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Transfer of Judges - The present agitation ( Current affairs - UPSC Law Optional Mains 2020/ 2021 )

Updated: Dec 10, 2019

PRESENT AGITATION : The transfer of Chief Justice V.K. Tahilramani from the Madras High Court to Meghalaya High Court, which led to her resignation in protest, points to the rot within the collegium system.


The Supreme Court derives its power to select, appoint and transfer judges from its verdicts in Three Judges Cases. After a spate of “punishment transfers” of upright judges by the Central government during the Emergency in 1975, the judiciary arrogated to itself the power in order to preserve judicial independence. Thus, the collegium system consisting of the Chief Justice of India and four senior-most judges of the Supreme Court was put in place.

· Article 222 of the Constitution makes provision for the transfer of a judge (including the Chief Justice) from one High Court to another. The initiation of the proposal for the transfer of a judge should be made by the Chief Justice of India (CJI) whose opinion in this regard is determinative.

· Consent of a judge for his first or subsequent transfer, according to the Memorandum of Procedure (MoP), would not be required. All transfers, the memorandum makes it clear, are to be made in the public interest, that is, for promoting better administration of justice throughout the country.

However, the apex court’s power to transfer is not unfettered and absolute and can only be carried out in public interest for better administration of justice.



The Supreme Court can order a judge’s transfer to improve the functioning of either of the High Courts or if there are close relatives of the judge practising in the same Court. The apex court can also do so if the judge has litigation or property interest in the State or has become controversial and so her continuance in the same High Court is not conducive.


The only safeguard it envisages is that the views on the proposed transfer of a judge or a Chief Justice of a High Court should be expressed in writing and should be considered by the CJI and the four senior-most judges of the Supreme Court, who constitute the collegium.

The personal factors relating to the concerned judge, including the Chief Justice, and his (or her) response to the proposal, including his preference of places, should invariably be taken into account by the CJI and the first four puisne judges of the Supreme Court before arriving at a conclusion on the proposal,” the memorandum states.

In the case of the transfer of the Chief Justice of a High Court, there is one additional safeguard to be followed by the CJI in the formation of his opinion. The CJI should take into account the views of one or more Supreme Court judges who are in a position to offer his/their views, which would assist in the process of deciding whether or not a proposed transfer should take place, the memorandum adds.


· The resolutions, uploaded on the Supreme Court’s website, are silent on whether the CJI took into account the views of one or more Supreme Court judges who would have been in a position to offer their views to assist in the process of deciding whether or not the proposed transfers should take place.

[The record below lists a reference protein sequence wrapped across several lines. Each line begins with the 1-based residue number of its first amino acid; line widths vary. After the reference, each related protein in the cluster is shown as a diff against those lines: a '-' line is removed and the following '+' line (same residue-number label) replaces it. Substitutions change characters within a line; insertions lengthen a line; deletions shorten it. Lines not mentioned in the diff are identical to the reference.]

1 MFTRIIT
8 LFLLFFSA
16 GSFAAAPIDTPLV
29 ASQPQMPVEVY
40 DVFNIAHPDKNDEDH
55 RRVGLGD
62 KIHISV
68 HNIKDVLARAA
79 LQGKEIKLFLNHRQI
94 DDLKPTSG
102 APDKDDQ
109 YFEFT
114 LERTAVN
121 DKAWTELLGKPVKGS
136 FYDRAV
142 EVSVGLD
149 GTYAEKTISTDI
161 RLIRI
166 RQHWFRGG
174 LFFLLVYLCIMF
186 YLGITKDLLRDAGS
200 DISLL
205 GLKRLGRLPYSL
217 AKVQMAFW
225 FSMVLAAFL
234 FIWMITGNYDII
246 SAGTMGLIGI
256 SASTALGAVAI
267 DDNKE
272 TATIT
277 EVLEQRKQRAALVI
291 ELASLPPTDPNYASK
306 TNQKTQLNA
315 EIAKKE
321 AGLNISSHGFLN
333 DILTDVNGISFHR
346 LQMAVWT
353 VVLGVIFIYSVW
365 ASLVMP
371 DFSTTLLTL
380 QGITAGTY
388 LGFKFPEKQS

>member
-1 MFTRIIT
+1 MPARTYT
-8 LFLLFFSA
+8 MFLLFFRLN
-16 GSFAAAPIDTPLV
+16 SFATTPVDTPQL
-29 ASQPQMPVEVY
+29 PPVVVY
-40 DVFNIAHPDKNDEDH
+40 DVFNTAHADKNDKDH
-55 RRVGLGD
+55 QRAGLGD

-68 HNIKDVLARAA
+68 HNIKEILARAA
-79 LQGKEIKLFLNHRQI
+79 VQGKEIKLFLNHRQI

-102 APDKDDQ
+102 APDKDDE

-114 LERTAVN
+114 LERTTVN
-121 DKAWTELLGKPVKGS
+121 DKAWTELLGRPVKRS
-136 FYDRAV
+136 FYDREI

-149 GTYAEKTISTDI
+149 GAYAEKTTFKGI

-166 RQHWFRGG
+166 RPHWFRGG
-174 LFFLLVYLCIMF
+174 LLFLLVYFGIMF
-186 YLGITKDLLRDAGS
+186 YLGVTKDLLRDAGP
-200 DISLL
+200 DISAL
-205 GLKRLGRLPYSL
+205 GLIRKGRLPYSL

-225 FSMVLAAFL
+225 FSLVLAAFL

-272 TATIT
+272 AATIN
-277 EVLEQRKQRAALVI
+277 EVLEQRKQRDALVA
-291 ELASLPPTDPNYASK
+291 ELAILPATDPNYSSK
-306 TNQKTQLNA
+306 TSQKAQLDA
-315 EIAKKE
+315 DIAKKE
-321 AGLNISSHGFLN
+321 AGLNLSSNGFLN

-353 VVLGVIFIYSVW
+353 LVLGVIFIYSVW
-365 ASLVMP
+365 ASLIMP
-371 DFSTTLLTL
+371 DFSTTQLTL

· Similar lack of transparency was evident when the collegium claimed that it had “carefully gone through” the representation of Justice Tahilramani, for “reasons stated therein” to reconsider the proposal to transfer her to the Meghalaya High Court, along with “all relevant factors”. “On reconsideration, the collegium is of the considered view that it is not possible to accede to her request,” it concluded on September 3, and reiterated its recommendation to transfer Justice Tahilramani to the Meghalaya High Court.


· Justice Lokur in an article stated “There are no fixed criteria for selection of judges to the Supreme Court, and the requirements keep changing. There are considerations of seniority, adequate representation of High Courts, gender, religion, caste and of course merit sometimes finds a place as well.

· Justice P.V. Sanjay Kumar opinion on the transfer of the judges - “A senior and eminently competent judge from one High Court has been transferred out supposedly for the better administration of justice, giving an impression that his presence in the High Court was not conducive to the administration of justice. Does this not make the transfer punitive?”

OTHER SIDE OF THE COIN : It is a fallacious argument when one considers that there are no known complaints about her performance or any public controversy around her judicial or personal conduct. It is possible that the transfer is based on an internal performance assessment, or complaints not available in the public domain. However, in the absence of any explanation, the bar cannot be blamed if they see the transfer as punitive. If it is performance-related, a question arises as to whether all judges are being assessed on the same criteria.

However, the Tahilramani controversy shows that the systemic faults of the collegium system — opaqueness and the scope for personal opinions colouring decision-making — remain unaddressed.

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